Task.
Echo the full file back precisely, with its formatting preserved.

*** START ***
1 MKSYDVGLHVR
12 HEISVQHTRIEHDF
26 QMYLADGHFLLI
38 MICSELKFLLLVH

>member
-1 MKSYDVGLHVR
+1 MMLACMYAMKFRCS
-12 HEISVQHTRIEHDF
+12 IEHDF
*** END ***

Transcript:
1 MKSYDVGLHVR
12 HEISVQHTRIEHDF
26 QMYLADGHFLLI
38 MICSELKFLLLVH

>member
-1 MKSYDVGLHVR
+1 MMLACMYAMKFRCS
-12 HEISVQHTRIEHDF
+12 IEHDF